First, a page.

Yes it's that time already!
Following on from Chris' post about the credit crunch, it's time to think about the run up to the holiday season. Although this post is written from a UK perspective, most of the tips are applicable to most markets around the world.
The online UK retail landscape this year has seen steady growth with IMRG (Interactive Media in Retail Group) reporting 15.2% year-on-year market growth to July 2008. Despite there being challenges associated with a slowing economy and the credit crunch, UK shoppers spent over £26.5 billion online in the first six months of 2008, up 38% on the £19.2 billion recorded for the first half of 2007. Online sales accounted for around 17% of the total UK retail market during the first half of the year. (Source: The IMRG Capgemini e-Retail Sales Index – June 08).
So, challenges aside, early indicators look good for a merry online Christmas, with analysts predicting strong sales as savvy shoppers hit the web instead of the high street and out-of-town shopping centres for Christmas bargains.
1) Be like Red Robin: The Early Bird Catches the Worm
So when do people in the UK start to prepare for the festive season? According to Hitwise, a leading competitive search intelligence company, and Microsoft adCenter’s historical data the first tentative searches for Christmas-related keywords started as early as August! However, the first major rush coincides with when people get paid at the end of October.
The second and final push for the season coincides with when people get paid at the end of November. Searches reach critical mass in the first two weeks of December. Impressions begin to slow and click rates escalate as the postal deadlines for packages and parcels loom between the 17 – 19 December.
2) Christmas Wish Lists: Supply and Demand
Christmas is a time for caring and sharing, and peace to all men on Earth. However, try telling that to the tearful six-year-old on Christmas morning who’s just realised that Santa wasn't able to bring them the latest High School Musical toy they asked for.
Gather insights into what customers will be demanding this festive season and what you should be stocking. If you sell toys, keep an eye on the Toy Retailers Association website for the release of the 2008 Dream Toys on 15 October which is a comprehensive list of what’s hot and not for kids of all ages this Christmas.
Finally, encourage customers to pre-order and buy early to avoid disappointment through your ad copy.
3) Stand and Deliver: Money or Your Brand Reputation
Delivery is everything to Internet customers, and it's even more important to get it right during the festive time of year. Undelivered gifts can spoil Christmas day, which could impact brand equity and even lose customers.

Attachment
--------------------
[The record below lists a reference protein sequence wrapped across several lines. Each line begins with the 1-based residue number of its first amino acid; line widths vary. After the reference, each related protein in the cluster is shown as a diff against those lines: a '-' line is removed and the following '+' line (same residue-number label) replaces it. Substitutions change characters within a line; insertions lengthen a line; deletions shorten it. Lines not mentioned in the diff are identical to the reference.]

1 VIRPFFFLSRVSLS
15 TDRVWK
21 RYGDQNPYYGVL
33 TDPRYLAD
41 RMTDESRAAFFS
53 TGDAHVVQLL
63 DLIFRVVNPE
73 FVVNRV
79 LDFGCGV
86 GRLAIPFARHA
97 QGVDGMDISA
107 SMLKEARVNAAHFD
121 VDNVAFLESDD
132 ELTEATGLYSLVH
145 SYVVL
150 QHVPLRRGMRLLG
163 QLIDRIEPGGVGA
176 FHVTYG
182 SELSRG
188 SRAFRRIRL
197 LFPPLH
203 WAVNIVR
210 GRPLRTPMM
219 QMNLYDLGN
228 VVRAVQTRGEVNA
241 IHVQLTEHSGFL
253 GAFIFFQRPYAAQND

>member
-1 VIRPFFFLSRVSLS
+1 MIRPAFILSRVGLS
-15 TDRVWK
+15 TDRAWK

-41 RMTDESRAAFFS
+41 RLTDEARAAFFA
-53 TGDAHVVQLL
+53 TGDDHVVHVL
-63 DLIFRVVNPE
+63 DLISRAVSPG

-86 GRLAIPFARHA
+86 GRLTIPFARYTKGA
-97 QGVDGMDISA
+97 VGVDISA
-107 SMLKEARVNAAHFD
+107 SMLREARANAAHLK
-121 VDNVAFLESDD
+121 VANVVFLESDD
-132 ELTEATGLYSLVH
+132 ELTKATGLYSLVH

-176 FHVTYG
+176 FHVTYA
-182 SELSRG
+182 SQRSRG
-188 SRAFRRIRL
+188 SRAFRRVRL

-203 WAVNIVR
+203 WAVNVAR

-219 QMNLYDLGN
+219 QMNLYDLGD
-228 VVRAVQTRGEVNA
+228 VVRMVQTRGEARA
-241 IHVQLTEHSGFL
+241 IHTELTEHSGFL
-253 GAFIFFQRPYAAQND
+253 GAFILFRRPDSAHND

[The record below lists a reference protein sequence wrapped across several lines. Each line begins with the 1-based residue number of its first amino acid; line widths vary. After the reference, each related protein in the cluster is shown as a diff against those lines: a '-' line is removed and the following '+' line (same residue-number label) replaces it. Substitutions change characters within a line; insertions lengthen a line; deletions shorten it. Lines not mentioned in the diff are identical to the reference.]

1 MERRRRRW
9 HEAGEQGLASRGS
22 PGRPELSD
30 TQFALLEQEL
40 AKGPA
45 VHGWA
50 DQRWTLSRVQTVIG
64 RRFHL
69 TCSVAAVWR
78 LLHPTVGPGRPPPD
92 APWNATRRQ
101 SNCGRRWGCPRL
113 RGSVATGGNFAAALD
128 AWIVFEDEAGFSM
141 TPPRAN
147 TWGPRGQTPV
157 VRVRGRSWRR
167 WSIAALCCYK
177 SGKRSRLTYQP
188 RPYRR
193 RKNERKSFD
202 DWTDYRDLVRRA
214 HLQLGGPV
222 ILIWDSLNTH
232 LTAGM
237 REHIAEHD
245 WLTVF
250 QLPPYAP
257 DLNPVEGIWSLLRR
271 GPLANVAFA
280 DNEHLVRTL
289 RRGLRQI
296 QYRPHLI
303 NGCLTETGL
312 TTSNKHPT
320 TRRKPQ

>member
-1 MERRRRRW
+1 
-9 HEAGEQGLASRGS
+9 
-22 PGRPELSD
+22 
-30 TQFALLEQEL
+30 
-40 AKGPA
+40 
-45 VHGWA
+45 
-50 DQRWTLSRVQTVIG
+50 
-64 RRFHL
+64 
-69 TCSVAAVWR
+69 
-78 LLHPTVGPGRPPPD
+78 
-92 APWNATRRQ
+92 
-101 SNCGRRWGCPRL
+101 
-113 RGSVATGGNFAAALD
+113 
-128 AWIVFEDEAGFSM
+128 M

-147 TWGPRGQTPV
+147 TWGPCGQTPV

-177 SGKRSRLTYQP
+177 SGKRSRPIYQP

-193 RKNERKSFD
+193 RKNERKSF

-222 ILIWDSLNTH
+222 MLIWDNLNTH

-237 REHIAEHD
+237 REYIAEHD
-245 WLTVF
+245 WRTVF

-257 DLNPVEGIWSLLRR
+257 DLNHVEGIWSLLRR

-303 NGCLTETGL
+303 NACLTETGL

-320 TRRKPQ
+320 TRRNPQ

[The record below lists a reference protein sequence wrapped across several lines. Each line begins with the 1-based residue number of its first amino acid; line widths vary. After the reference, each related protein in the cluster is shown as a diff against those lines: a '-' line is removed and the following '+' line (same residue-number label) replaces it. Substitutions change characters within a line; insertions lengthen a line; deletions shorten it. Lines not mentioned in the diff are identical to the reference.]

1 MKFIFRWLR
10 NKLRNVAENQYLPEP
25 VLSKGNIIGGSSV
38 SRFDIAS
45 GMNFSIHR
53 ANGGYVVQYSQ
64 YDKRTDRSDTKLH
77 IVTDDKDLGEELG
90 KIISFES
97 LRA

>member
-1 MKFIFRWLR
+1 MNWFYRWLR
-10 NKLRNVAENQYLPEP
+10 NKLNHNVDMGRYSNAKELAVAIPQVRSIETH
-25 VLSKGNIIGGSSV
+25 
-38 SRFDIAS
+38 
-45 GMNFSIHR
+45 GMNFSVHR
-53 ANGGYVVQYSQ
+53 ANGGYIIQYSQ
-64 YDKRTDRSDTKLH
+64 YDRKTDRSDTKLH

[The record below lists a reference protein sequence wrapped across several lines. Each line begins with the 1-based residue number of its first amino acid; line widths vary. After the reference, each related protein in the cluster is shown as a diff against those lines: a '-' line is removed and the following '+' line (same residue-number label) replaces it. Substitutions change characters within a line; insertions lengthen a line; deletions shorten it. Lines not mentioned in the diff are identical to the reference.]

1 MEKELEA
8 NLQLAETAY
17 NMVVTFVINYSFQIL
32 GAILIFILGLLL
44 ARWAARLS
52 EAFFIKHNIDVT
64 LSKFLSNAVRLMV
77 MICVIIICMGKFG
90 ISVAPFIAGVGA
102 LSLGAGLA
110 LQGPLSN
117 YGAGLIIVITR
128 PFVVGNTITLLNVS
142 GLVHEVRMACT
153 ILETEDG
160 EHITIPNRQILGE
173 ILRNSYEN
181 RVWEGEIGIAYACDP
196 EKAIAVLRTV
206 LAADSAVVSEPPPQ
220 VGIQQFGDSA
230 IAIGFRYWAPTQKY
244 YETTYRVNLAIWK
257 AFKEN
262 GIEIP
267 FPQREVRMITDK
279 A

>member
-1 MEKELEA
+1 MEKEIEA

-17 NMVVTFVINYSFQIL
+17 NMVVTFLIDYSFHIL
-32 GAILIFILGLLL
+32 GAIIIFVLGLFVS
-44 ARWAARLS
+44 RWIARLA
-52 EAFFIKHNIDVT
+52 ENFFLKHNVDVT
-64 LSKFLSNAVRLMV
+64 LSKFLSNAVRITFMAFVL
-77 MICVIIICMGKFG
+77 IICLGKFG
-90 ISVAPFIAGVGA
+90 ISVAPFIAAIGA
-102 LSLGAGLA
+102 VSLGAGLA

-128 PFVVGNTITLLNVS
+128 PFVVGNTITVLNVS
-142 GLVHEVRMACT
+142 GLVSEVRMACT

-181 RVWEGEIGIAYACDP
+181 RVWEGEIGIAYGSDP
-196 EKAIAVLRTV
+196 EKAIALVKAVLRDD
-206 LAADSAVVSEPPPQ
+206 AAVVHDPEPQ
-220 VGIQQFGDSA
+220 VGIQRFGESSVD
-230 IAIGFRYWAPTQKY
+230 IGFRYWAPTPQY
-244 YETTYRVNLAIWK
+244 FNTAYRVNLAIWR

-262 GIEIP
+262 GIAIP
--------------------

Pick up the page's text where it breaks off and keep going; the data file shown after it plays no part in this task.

Ensure delivery is a priority in your Christmas copy. Be transparent about delivery costs and delivery deadlines. If you use a third party courier service mention these because they can usually deliver beyond the Royal Mail postal deadlines. If your website offers free delivery on shopping baskets over a certain spend then use this unique selling point to entice buyers.
4) Security Matters: Santa Claus is Coming to Town (And So Are The Credit Card Hackers!)
Christmas is also the time when people are likely to take to shopping online for the first time. However with recurring stories in the media that Internet fraud and identity theft are on the increase, how do you get a nervous first-time Internet customer to shop with you? If your website is accredited by ISIS (Internet Shopping Is Safe) or you use a secure, encrypted payment system such as PayPal or World Pay, mention this in your copy to reassure buyers that you take their security and custom seriously. For more advice on e-commerce security messaging visit: GetSafeOnline.org.
5) Snowballing not Snowball Fights: Forget Christmas Past and look to the New Year Sales
Christmas past: before the web was a mere twinkle in the eye of Tim Berners-Lee, shopping was a 9 – 5 affair and Sunday opening hours a veritable sin. Christmas was the highlight of the shopping year. Small and medium size retailers went into hibernation between the Christmas and New Year lull as the high street giants did a roaring trade.
Christmas present: 24/7 shopping with no real geographic, calendar or time constraints. If you’re a customer, there are always a number of shops open and willing to do business. Christmas is still the highlight of the year, but so are the post-Christmas sales!
So why do a number of retailers still hark back to the methods of Christmas Past by shutting up shop and turning off their PPC ad campaigns? In Jan 2008, IMRG and Hitwise reported that the largest shopping days online were actually post-Christmas dates with 26 December (Boxing Day) and New Year’s Day setting new online traffic records.
See the example below of what happened when an adCenter account was turned off between Christmas and New Year last year versus one of their competitors who remained active for the same period. (Source: Microsoft adCenter Jan 08)
So how do you make your accounts snowball and avoid the fights?
- Optimise your accounts well in advance of Christmas and New Year. This is so that a strong history of data can be accumulated to give campaigns a competitive and robust footing in the auction environment in preparation for the peak shopping days.
- Swop seasonal and Christmas copy for new sales copy when the postal dates have expired around the 2nd week of December.
- Most importantly: Refrain from turning off whole PPC campaigns. Downtime equals loss of position and profits as rivals fill their boots at your expense by poaching customers and position.
Season's greetings and may your cash registers ring like Christmas bells!